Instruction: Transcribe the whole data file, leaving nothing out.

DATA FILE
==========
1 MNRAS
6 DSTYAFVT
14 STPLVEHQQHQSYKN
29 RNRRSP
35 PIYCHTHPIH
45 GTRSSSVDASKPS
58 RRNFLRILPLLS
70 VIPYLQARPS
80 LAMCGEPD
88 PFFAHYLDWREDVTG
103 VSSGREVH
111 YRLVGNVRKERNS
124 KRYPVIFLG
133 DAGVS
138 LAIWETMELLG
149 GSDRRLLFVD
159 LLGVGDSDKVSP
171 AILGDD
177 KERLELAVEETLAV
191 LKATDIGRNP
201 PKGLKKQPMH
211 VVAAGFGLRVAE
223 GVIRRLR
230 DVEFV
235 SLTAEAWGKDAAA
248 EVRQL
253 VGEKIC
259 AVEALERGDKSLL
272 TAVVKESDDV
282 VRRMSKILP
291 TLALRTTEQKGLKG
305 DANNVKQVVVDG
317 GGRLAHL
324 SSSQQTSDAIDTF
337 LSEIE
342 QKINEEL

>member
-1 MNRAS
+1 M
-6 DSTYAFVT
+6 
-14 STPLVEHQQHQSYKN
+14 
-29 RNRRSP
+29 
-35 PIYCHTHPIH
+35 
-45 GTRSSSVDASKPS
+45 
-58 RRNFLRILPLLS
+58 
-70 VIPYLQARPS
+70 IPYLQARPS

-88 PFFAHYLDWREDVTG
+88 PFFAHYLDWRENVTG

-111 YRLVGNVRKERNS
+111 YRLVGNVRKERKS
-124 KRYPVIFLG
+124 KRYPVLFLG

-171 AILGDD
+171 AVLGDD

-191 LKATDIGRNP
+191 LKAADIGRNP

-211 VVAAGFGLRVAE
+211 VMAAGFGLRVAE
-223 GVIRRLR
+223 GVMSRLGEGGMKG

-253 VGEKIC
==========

1 MNRAS
6 DSTYAFVT
14 STPLVEHQQHQSYKN
29 RNRRSP
35 PIYCHTHPIH
45 GTRSSSVDASKPS
58 RRNFLRILPLLS
70 VIPYLQARPS
80 LAMCGEPD
88 PFFAHYLDWREDVTG
103 VSSGREVH
111 YRLVGNVRKERNS
124 KRYPVIFLG
133 DAGVS
138 LAIWETMELLG
149 GSDRRLLFVD
159 LLGVGDSDKVSP
171 AILGDD
177 KERLELAVEETLAV
191 LKATDIGRNP
201 PKGLKKQPMH
211 VVAAGFGLRVAE
223 GVIRRLR
230 DVEFV
235 SLTAEAWGKDAAA
248 EVRQL
253 VGEKIC
259 AVEALERGDKSLL
272 TAVVKESDDV
282 VRRMSKILP
291 TLALRTTEQKGLKG
305 DANNVKQVVVDG
317 GGRLAHL
324 SSSQQTSDAIDTF
337 LSEIE
342 QKINEEL

>member
-1 MNRAS
+1 M
-6 DSTYAFVT
+6 
-14 STPLVEHQQHQSYKN
+14 
-29 RNRRSP
+29 
-35 PIYCHTHPIH
+35 
-45 GTRSSSVDASKPS
+45 
-58 RRNFLRILPLLS
+58 
-70 VIPYLQARPS
+70 IPYLQARPS

-88 PFFAHYLDWREDVTG
+88 PFFAHYLDWRENVTG

-111 YRLVGNVRKERNS
+111 YRLVGNVRKERKS
-124 KRYPVIFLG
+124 KRYPVLFLG

-171 AILGDD
+171 AVLGDD

-191 LKATDIGRNP
+191 LKAADIGRNP

-211 VVAAGFGLRVAE
+211 VMAAGFGLRVAE
-223 GVIRRLR
+223 GVMSRLGEGGMKG

-253 VGEKIC